KAILUA-KONA — Give a man a fish and you feed him for a day. Teach a man to fish through the newly founded Veterans Fishing Foundation and maybe you give him a whole lot more, starting with a support network to last a lifetime.
That’s what a fishing trip with VFF, incorporated in November, did for retired Army Cpt. Destin Foree, who now works with the foundation on Hawaii Island. VFF also operates charters off Oahu and out of Florida.
“The fishing is the icing on the cake,” Foree said. “It’s more building the relationships with other vets and having somebody you can talk to that understands. (It) allows you to get some of that stuff out and that’s healing, being able to dump all that.
“I went out and laughed more that day than I had in the last eight months,” he continued. “It was like being back in (the service) for a little while. There’s just this camaraderie and sense of family. Since that day, if I need help with anything, there are people on-island I can call.”
Foree, 37, was forced out of the service following a traumatic brain injury suffered in 2014 in Afghanistan. He continues to live with post traumatic stress disorder.
Originally from Alabama, he’s lived on the Big Island for more than a year and his involvement with VFF his given him more than fishing, friends and fun. It restored his sense of purpose.
VFF founder Cody McGuffin of Wyoming developed two distinct elements to his organization. The first involves a 24-foot fishing vessel, dubbed the “Reel Mission,” which was donated by Oahu native and Big Island resident Dr. Rudolph Puana, who operates a private clinic in Hilo.
Foree now operates the Reel Mission for VFF, every so often taking out a veteran or two down ono lane and then peeling farther offshore in search of marlin. The excursions don’t necessarily run on a schedule, Foree said. Veterans can just call him up, set up a time and take off for an 8-10 hour day on the water.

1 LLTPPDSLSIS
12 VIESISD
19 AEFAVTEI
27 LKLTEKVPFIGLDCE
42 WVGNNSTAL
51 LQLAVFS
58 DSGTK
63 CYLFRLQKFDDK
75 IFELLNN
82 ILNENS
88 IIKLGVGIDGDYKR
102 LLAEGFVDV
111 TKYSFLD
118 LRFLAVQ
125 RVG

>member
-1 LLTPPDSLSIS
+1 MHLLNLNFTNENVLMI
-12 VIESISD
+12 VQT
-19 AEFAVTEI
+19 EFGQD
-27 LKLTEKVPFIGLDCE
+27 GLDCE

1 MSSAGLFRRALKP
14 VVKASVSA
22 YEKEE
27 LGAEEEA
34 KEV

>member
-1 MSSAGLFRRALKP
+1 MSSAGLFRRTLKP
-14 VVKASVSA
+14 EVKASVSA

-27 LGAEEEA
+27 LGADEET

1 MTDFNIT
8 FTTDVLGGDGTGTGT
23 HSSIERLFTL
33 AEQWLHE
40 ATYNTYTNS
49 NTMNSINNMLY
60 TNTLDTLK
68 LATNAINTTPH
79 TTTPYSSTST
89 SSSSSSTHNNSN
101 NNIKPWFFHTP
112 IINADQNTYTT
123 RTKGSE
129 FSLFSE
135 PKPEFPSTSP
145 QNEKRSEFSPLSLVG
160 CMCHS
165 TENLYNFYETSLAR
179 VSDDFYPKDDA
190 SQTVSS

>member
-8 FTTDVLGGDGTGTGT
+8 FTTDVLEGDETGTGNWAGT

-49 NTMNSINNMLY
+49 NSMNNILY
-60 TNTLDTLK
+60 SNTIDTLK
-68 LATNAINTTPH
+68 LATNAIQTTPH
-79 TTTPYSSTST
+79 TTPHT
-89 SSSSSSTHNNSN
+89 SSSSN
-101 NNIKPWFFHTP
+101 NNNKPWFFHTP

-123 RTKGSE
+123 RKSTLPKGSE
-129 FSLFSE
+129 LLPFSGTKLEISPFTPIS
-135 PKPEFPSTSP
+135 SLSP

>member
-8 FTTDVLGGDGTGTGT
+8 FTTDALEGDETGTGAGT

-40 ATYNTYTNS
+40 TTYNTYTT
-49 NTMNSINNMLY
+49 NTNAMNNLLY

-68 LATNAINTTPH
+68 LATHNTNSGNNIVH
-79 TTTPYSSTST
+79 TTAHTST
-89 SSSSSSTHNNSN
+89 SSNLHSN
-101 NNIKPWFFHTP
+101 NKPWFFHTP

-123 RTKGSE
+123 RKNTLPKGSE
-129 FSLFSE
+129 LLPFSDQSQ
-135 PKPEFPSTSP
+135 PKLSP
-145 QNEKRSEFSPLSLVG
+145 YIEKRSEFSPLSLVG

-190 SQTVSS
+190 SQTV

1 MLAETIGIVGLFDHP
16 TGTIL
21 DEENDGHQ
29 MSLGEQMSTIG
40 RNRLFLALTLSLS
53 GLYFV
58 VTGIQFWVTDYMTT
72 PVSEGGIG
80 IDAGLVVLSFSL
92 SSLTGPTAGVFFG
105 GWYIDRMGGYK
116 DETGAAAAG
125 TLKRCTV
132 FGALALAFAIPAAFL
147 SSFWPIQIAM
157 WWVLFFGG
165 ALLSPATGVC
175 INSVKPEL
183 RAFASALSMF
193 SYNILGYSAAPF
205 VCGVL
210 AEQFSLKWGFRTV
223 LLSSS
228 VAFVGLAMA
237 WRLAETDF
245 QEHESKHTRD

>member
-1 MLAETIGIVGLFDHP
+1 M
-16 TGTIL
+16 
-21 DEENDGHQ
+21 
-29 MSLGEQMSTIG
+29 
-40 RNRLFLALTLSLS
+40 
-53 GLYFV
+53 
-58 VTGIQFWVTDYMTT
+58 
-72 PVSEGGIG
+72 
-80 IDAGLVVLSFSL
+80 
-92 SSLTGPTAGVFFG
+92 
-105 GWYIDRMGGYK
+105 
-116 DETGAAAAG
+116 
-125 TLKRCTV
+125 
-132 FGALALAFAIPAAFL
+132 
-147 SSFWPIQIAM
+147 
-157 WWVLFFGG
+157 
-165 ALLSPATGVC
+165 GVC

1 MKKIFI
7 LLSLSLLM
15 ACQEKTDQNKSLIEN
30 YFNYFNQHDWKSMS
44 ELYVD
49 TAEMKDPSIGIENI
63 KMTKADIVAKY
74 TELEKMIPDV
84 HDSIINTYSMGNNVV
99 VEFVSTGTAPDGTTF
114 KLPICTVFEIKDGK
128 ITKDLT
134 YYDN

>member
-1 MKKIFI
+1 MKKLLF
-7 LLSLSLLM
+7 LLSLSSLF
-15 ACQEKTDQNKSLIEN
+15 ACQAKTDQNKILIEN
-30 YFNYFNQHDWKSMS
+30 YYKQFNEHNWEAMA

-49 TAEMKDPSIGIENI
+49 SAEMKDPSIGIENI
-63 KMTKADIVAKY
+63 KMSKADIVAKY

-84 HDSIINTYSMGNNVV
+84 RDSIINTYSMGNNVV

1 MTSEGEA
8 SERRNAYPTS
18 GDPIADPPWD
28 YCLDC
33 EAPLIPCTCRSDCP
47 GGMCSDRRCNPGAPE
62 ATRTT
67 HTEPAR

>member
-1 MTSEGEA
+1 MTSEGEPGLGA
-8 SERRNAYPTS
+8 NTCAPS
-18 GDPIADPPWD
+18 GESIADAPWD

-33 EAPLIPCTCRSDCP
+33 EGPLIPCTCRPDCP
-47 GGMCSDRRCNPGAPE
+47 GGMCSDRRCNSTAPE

“When you leave the military, especially getting hurt and getting out, you don’t leave on your own terms and you kind of lose your sense of purpose,” he explained. “For me, that’s always been service to others. I was a combat medic and an engineer. I’ve always helped other people … and this gives me an opportunity to help other vets.”
Foree said McGuffin is hoping to expand the small boat, year-round availability to VFF locations on Oahu and in Florida. What helped get it off the ground so quickly on Hawaii Island was Puana’s generosity. The doctor initially listed the boat for sale at $32,000 because his “wife wanted it out of the driveway.”
Foree called, interested in purchasing the vessel, but after hearing VFF’s story, Puana was inspired to donate the boat. He treated several military members out of Fort Hood during his residency at Scott &White Medical Center in Texas, describing them as the most courteous and appreciative group of people he’s ever met.
“It always struck me as odd. They’re giving so much to us and yet they’re the ones who are so appreciative and such a nice group of people,” Puana said. “I was blown away by the (VFF) story and so I just decided, well, here it is.”
“We are so thankful for Dr. Puana giving us this opportunity,” Foree said. “I’ve got people calling me left and right ready to go fishing.”
Continued donations will remain crucial to VFF’s mission, he added, as operating the boat costs about $150 per day and there will always be a need for equipment. Sponsoring a veteran for one day costs roughly $37.
Information about donating to the VFF or sponsoring a veteran for a day can be found at www.veteransfishingfoundation.com or on the VFF Facebook page.
The organization also can be emailed at email@example.com.
The second element McGuffin incorporated into VFF involves large-scale fishing excursions spanning several days. One such event, “Mission Kailua-Kona,” begins Thursday on the Big Island and will operate charter tours for 12 days.
Foree said 36 veterans have signed up to attend thus far and five seats remain unclaimed. Any active or honorably discharged veterans are eligible.
Such events also rely on charitable donations.
Email Max Dible at firstname.lastname@example.org.